Review: The Things We Knew, by Catherine West

The Things We Knew, by Catherine WestThe Things We Knew, by Catherine West (Thomas Nelson, 2016)

Lynette Carlisle can’t remember what happened the day her mother died, but she was there. Now, in her dreams, it feels like her mother wants to tell her something. Or is it her own mind trying to communicate with her?

Lynette divides her time between her daycare job and caring for her father, who exhibits signs of dementia. The family home on Nantucket Island is falling down around her. Her older brothers and sister have left the area and are too wrapped up in their own lives to realize how much help she needs.

It takes a crisis to force her family to come home. Nick Cooper, who grew up with them, has also come home. Also not by choice. Being together again brings past hurts to light and reveals present turmoil each one is trying to hide. This family may have drifted apart, but they’re ashamed to let their siblings see their hurts.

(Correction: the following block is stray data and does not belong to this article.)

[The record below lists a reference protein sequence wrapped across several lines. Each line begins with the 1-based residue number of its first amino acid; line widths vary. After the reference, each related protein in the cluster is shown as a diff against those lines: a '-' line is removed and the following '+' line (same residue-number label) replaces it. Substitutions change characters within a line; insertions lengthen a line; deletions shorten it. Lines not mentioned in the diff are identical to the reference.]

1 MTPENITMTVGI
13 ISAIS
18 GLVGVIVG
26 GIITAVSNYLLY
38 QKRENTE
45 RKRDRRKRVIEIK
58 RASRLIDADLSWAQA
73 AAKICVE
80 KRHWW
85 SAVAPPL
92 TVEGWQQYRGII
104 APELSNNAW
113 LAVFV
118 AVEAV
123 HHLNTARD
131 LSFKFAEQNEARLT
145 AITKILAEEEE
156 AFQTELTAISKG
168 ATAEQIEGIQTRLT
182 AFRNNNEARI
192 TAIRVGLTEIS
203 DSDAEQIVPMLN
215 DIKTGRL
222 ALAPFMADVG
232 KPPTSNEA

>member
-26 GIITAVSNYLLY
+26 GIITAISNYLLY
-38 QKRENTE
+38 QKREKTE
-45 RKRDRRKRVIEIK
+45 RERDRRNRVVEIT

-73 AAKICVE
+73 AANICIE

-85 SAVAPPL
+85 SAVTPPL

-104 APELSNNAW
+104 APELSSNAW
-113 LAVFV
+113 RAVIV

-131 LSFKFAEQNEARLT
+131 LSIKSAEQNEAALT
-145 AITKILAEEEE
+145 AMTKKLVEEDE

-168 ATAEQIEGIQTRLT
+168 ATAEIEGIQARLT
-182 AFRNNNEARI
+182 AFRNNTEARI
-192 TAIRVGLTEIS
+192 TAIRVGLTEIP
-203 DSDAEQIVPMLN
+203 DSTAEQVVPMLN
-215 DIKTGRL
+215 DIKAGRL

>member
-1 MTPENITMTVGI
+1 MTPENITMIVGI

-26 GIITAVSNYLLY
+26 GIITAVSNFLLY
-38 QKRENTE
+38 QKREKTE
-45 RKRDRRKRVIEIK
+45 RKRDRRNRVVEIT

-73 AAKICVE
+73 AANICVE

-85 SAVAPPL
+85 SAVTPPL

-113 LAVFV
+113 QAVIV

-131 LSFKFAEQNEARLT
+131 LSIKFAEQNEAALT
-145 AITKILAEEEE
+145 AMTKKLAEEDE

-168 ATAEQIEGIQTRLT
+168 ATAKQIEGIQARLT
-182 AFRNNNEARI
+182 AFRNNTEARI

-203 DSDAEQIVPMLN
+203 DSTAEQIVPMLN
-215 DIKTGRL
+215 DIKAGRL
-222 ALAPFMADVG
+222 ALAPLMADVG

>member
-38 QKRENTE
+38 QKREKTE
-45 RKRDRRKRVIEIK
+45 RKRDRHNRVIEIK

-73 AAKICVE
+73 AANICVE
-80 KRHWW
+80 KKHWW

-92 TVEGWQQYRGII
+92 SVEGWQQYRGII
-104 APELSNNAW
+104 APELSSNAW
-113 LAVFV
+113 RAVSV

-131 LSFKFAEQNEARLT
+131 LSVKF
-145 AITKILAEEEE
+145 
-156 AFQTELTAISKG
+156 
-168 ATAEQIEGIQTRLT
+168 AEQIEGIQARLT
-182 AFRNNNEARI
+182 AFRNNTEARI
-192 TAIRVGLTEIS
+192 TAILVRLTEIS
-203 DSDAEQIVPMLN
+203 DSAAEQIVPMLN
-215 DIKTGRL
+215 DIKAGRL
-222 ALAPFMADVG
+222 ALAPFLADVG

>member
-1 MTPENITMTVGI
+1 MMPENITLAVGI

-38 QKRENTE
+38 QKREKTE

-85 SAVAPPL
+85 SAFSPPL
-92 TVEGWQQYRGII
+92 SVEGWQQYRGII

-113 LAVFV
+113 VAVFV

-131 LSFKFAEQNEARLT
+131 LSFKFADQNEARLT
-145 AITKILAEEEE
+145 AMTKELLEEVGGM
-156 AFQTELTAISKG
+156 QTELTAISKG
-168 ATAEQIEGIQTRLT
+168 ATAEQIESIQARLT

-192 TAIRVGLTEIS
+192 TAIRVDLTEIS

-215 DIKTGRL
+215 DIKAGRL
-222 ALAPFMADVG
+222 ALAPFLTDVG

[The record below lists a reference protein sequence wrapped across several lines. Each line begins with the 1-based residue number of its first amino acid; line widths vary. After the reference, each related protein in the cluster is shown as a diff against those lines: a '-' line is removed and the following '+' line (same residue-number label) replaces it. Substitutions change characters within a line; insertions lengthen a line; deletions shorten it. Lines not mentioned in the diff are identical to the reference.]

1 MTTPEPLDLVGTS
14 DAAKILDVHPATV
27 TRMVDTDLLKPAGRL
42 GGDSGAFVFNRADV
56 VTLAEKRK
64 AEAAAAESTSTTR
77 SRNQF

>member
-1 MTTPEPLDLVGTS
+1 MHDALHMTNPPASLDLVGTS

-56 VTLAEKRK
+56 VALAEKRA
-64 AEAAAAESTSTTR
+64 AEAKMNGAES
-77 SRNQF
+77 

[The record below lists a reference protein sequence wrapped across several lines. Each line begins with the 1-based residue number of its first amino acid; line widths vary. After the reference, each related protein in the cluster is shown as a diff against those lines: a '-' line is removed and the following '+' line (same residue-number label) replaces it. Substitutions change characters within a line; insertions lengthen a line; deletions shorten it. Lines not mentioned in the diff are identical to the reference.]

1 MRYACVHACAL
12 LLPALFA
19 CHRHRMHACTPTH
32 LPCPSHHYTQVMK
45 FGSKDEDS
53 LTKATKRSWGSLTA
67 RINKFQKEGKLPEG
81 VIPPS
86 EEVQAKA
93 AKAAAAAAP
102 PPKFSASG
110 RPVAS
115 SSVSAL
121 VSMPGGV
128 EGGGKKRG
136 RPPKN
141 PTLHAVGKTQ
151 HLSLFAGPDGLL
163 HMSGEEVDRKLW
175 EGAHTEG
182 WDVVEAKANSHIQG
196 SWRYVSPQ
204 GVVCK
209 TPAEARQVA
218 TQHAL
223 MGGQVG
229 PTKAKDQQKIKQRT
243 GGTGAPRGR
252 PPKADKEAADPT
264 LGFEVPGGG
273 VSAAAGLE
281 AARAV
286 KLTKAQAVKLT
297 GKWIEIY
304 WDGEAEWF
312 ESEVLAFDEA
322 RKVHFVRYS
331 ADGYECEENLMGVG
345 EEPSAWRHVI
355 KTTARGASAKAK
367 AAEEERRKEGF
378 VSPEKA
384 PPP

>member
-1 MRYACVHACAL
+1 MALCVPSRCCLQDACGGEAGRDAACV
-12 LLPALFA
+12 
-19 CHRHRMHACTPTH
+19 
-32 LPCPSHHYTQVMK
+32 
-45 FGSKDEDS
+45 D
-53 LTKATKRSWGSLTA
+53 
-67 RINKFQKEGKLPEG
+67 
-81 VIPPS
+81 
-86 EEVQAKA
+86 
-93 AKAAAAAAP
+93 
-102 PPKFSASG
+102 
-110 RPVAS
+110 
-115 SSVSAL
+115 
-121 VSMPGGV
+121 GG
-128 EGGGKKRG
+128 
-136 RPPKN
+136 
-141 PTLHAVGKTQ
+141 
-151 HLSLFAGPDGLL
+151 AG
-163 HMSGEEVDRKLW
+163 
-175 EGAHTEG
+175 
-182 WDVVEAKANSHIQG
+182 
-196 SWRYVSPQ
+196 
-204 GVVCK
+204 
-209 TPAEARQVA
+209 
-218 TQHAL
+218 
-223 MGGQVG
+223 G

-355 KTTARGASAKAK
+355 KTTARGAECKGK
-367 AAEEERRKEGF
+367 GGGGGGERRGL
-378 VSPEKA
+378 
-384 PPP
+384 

Beautifully crafted and satisfying, The Things We Knew is a novel about family secrets and ties, about extending grace and finding hope. For Lynette and Nick, it’s even a chance at love.

Rich in setting and in relational dynamics, this is a novel worth enjoying. From the first page, I found it one of those rare books whose characters and setting welcomed me into their midst and invited me to stay.

Favourite lines:

The magic he’d felt when he’d first arrived tonight had only been a lost memory trying to find its way home. There was no magic here anymore. Only desolation. [Page 84]

If they were ever going to be free from the past, they needed to exhume it. [Page 274]

Catherine West writes stories of real life, healing, and hope. Her other novels are Bridge of Faith, Hidden in the Heart, and Yesterday’s Tomorrow. For more about the author and her work, visit www.catherinejwest.com.

[Review copy from my personal library.]

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